Mr Tay added that having a senior management team who are Singapore citizens helped SG Bike anticipate the indiscriminate parking problem that plagued bike-sharing and resulted in the Land Transport Authority (LTA) imposing measures to ensure bicycles are left at designated parking zones.
"It's culture and behaviour. I knew that the Singapore Government would not accept (indiscriminate parking), we know how Singaporeans work. We want a clean and green city," said Mr Tay.
THE FIRST TO FINE USERS
While QR code-based geo-fencing was made mandatory only in January 2019, SG Bike introduced its own mechanism to ensure users parked their bikes properly when it started in 2017.
Its competitors allowed users to park anywhere they wished, but SG Bike installed a geo-station system in its fleet at Bukit Panjang and East Coast Park that would fine customers S$1 if they did not park in designated zones.
SG Bike created an RFID device, which emits a signal, and placed it at parking zones. Each bicycle has a signal receiver. If a bicycle is parked outside the range of the RFID, its user will be fined.
Mr Oh said that reception to this mechanism was understandably negative in the beginning.
"At the start, it wasn’t that good. We were the first and only company that fined users if they parked indiscriminately," he said.
The company even had to paint yellow boxes to demarcate parking zones, forcing them to negotiate with the land owners of these public spaces, including town councils, NParks and PUB, to obtain permission.
Across their area of operations, SG Bike managed to outline 2,000 parking zones.
'SHIFTING BUS STOPS'
Mr Tay acknowledged that users found this inconvenient, but the whole system would work if LTA designates enough parking spaces across the country.
"This is a similar concept to bus stops. You don’t want your bus stops to be shifting every single time. If it moves, it can get annoying. But this whole thing is contingent on there being enough yellow boxes," said Mr Tay.
Like many of bike-sharing companies, SG Bike saw a "good number of users" drop out following the implementation of LTA’s QR-code parking legislation in January 2019.
"We suffered a dip, but we have confidence this is a temporary thing. It's a matter of time before things turn for the better," said Mr Tay.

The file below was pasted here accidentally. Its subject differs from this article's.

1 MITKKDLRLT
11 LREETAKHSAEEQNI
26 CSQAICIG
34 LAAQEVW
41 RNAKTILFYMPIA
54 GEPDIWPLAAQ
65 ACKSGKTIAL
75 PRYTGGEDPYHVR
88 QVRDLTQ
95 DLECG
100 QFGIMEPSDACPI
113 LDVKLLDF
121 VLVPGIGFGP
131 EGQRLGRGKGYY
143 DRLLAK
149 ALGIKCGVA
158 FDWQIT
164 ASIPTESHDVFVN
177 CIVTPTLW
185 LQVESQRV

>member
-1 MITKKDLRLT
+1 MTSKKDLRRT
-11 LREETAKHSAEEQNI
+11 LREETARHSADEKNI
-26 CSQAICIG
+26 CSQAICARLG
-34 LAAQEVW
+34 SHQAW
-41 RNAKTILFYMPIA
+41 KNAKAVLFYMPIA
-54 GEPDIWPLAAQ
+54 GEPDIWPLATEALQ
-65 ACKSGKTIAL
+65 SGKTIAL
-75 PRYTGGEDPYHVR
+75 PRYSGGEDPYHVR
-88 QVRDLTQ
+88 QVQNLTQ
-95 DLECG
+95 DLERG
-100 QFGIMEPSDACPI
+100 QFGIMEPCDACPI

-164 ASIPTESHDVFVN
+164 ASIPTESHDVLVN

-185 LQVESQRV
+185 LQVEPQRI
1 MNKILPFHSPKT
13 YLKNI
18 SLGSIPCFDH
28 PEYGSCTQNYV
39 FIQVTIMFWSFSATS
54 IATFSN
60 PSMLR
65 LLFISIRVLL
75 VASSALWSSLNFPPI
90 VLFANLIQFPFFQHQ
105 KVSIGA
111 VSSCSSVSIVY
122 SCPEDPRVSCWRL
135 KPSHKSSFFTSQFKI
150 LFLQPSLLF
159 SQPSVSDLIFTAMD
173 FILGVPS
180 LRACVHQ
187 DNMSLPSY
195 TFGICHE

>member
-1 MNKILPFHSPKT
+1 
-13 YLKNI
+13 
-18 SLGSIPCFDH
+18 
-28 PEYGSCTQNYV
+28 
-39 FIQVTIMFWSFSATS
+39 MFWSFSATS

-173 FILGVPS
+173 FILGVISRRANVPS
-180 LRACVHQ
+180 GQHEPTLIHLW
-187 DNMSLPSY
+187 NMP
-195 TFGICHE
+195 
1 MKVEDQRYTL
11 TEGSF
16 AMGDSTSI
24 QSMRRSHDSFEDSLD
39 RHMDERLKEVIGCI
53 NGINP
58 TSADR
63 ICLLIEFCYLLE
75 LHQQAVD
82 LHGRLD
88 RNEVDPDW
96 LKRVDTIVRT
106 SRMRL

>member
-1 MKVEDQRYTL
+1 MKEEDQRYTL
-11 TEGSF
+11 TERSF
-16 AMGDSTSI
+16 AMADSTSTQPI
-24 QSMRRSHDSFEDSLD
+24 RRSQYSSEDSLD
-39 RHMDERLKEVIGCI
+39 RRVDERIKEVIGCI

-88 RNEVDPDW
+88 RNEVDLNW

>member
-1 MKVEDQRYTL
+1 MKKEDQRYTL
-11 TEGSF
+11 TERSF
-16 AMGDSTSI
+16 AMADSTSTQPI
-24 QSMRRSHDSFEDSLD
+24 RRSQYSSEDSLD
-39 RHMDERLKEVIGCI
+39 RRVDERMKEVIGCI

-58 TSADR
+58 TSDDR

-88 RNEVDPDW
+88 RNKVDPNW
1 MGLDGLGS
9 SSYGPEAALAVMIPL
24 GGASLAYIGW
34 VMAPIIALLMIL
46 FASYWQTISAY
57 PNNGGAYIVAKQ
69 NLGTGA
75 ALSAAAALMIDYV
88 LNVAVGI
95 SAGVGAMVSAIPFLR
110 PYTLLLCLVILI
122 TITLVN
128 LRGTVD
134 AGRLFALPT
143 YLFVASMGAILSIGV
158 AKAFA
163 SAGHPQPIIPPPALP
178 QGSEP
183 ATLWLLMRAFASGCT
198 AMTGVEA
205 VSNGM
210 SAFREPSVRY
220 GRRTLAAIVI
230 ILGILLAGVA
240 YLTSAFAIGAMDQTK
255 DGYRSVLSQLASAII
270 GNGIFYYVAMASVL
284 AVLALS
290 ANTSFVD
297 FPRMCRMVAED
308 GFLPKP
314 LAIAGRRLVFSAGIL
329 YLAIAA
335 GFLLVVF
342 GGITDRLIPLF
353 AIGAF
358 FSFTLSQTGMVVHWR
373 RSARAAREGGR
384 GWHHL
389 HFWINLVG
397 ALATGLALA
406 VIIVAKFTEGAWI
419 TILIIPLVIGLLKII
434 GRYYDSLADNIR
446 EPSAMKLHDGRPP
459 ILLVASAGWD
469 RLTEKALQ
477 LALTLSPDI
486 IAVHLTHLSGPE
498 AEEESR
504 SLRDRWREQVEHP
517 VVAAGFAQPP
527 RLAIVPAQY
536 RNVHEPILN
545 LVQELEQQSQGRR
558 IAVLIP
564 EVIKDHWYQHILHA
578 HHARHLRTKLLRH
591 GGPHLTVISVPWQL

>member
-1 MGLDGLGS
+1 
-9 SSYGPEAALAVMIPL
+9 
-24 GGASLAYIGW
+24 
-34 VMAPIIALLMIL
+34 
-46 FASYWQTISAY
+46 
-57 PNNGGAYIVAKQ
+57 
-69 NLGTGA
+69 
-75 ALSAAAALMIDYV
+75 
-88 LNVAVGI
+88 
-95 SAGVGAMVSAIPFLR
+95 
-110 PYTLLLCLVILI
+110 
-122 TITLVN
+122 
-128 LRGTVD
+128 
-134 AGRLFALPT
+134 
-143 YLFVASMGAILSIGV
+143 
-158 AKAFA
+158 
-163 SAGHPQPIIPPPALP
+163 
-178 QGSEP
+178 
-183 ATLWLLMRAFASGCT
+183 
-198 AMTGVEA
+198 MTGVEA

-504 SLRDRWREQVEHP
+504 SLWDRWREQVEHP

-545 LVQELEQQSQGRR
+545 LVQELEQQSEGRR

"To demand such a big behavioural change from the consumer, asking them to scan QR-codes and park at zones, that’s a huge demand. We hope users accept the way bike-sharing has changed and forget about the past."
Mr Tay predicted that the public will warm to the idea of bike-sharing again within a year, and some users have given feedback that the parking zones are a good initiative to make the city neater.
"If we keep on this trajectory and every single customer is accounted for, SG Bike will grow, definitely. The licensing regime was really a good thing. The Government took a step to modulate the parking," he said.
Mr Oh noted that the Government has already made efforts to boost cycling infrastructure by developing the Park Connector Network and marking out dedicated cycling paths in certain neighbourhoods like Bedok.
"They are already spending a lot of time to put in resources for this. There are tens of thousands of yellow boxes in Singapore. That is some commitment shown by the Government. They are serious about the industry," he added.
And Mr Tay is convinced that on-demand services like e-scooters and bike-sharing are here to stay as the government is keen to reduce car usage in Singapore.
"The Government wants people to give up their cars, for society to go car-lite, hence the sharing economy for bicycles and e-scooters [is] going to get more and more robust," he said.
“Then for companies like us who stuck to our guns, we hope that our efforts will pay off.”